THE TIDE OF Islamophobia is rising and it seems like nothing short of a miracle will stop it. Mosques around the world are being burned down. Muslims are being attacked on the streets. Islamophobes are slandering the Prophet with impunity, fomenting fear and hatred of Muslims and Islam with little reproach. But we, as the targeted community of all this hate, fear and misinformation, must understand that it is all a trap.

We must understand that when Islamophobes organize armed protests of Islam outside of mosques around the world, it is their intention to get a reaction out of the Muslims. And they are hoping for a bad reaction.

Islamophobes are setting traps for the Ummah, and sometimes we are falling for them. They want us to be what they say we are irrational, violent, and backward. So they insult us and even attack us. And being human, we feel insulted and hurt. And some among us react. Badly. Un-Islamicly. Giving those who hate us a leg to stand on in their anti-Islam/Muslim rhetoric.

We as an Ummah must be more sophisticated in understanding the trap that is being set for us. We cannot ignore the tradition of the Prophet, the miracle we are looking for, when facing these kinds of adversities. The sophisticated answers is in Islam itself.

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Most of the Prophet’s time here on earth as a messenger was spent facing one obstacle after another. He suffered insults, attacks, torture, boycott, hunger, and war all to bring us this message of Islam. He has given us his example so that we can implement it in our own lives when facing harsh treatment. And we can begin in small ways by:

Not Assuming

We should be aware that when we make an assumption someone will treat us differently, we assume the worst about a person based on the way they look. We are being prejudice and stereotyping, i.e. doing the very thing we don’t want others to do to us.

More often than not, when we assume things about other people it will be a self-fulfilling prophecy. When we seem disgruntled and closed off. The people we meet will mirror this behavior and seem like they are discriminating, when they are just giving back what they are getting. We can meet people free from assumptions and with an open, generous, and easy attitude so as not to cause a problem that is not already there. Allah instructs us to:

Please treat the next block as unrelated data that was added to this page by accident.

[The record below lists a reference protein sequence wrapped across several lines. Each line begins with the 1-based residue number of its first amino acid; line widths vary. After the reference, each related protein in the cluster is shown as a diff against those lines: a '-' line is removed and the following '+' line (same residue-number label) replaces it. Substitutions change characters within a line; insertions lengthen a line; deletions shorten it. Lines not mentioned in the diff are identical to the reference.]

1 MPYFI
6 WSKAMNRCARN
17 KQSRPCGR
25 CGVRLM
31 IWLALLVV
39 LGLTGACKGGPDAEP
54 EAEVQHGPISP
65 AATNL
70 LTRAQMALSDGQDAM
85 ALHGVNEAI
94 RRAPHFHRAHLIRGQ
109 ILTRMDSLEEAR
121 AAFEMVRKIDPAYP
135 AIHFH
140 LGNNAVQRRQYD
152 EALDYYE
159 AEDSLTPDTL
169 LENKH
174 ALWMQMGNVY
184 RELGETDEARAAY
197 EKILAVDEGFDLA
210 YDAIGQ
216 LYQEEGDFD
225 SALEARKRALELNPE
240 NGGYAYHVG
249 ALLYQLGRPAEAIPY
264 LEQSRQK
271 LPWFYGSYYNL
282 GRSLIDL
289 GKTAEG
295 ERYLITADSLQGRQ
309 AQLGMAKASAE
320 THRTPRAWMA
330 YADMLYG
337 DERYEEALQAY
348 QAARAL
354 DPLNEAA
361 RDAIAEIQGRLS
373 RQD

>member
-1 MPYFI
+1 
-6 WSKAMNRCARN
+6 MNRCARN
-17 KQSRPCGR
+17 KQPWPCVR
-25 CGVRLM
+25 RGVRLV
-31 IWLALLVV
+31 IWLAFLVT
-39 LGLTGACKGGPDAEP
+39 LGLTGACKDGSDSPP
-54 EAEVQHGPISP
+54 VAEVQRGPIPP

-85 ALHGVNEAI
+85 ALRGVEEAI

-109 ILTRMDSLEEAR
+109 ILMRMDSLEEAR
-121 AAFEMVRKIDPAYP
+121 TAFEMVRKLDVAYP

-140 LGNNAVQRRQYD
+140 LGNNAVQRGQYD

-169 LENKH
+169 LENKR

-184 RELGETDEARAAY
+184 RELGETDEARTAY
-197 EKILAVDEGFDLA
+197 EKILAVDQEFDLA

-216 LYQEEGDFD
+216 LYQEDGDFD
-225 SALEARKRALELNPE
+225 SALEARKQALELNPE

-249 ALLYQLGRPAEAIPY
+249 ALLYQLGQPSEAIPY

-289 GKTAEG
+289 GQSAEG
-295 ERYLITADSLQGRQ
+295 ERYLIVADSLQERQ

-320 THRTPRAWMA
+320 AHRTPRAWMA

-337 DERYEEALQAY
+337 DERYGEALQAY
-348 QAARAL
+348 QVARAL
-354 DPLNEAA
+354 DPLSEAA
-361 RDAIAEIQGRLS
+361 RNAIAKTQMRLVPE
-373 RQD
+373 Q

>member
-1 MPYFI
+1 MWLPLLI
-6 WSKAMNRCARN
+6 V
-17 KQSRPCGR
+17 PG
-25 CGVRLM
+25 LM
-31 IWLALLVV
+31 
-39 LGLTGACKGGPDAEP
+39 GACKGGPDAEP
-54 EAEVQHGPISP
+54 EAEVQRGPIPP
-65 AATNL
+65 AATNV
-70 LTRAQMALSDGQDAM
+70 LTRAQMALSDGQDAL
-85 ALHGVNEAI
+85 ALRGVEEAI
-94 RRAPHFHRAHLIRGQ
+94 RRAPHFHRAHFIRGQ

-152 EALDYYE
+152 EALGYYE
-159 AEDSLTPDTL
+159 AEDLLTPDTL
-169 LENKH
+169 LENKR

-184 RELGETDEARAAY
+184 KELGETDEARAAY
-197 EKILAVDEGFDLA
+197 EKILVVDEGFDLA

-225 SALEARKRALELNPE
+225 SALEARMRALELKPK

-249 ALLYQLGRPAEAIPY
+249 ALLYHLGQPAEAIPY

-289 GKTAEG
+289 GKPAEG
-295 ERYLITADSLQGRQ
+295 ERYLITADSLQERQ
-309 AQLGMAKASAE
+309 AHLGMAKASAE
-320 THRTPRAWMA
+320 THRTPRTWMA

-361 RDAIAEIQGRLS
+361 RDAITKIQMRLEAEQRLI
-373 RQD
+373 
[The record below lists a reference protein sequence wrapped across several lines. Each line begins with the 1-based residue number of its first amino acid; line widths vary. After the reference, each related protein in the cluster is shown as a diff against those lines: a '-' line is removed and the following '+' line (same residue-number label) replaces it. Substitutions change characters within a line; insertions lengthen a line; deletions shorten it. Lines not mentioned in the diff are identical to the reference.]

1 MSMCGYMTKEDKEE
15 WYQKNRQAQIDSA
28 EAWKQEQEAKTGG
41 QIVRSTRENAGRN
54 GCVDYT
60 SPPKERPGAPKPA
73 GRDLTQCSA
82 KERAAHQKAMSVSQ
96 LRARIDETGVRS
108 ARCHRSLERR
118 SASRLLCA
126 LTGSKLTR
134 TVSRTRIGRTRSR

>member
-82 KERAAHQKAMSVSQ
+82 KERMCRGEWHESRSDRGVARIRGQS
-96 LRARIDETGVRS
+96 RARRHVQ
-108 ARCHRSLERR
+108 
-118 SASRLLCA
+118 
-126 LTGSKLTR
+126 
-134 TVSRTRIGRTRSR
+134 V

[…] Avoid much [negative] assumption. Indeed, some assumption is sin. [Sûrat Al-Ḥujurât, 49:12]


As we go out and face a world riddled with misconceptions, bias, and hatred, remember that our face is the first thing people see and it is often our first line of defense. So wear your best smile when facing non-Muslims, your family, or anyone you meet. Smiling is sunnah; it is charity. It improves our mental fortitude. And best of all, smiling is contagious.

The smiling contagion is something science can now substantiate. In a Swedish study where subjects were shown pictures of several emotions such as joy, anger, fear and surprise, they were told to frown when they saw a picture of someone smiling. Researchers found that people tended to directly imitate the facial expressions they saw: “It took conscious effort to turn that smile upside down.”[1]

The Companion ʿAbdullâh ibn Al-Ḥârith said: I have never seen someone more in the habit of smiling than Allah’s Messenger. (Tirmidhi)

Being Engaging

With those smiles on our faces, we should start asking people how they are doing, offer to help an old lady carry her groceries across the street, offer to share your umbrella if it is raining. The best way to tell people about Islam is to show them. Be the best example of Muslim manners. Prophet Muhammad said:

Be kind, for whenever kindness becomes part of something, it beautifies it. Whenever it is taken from something, it leaves it tarnished. (Sahih Al-Jâmiʿ)

He also said:

Make things simple and do not complicate them. Calm people and do not drive them away. (Bukhâri)

Returning Evil with Good

When we are met with contention from a non-Muslim who might not know much about Islam, we shouldn’t be rude, or condescending even if they are attacking us personally or our faith. Remember that many people abused the Prophet in Makkah, and he never said anything bad back to them.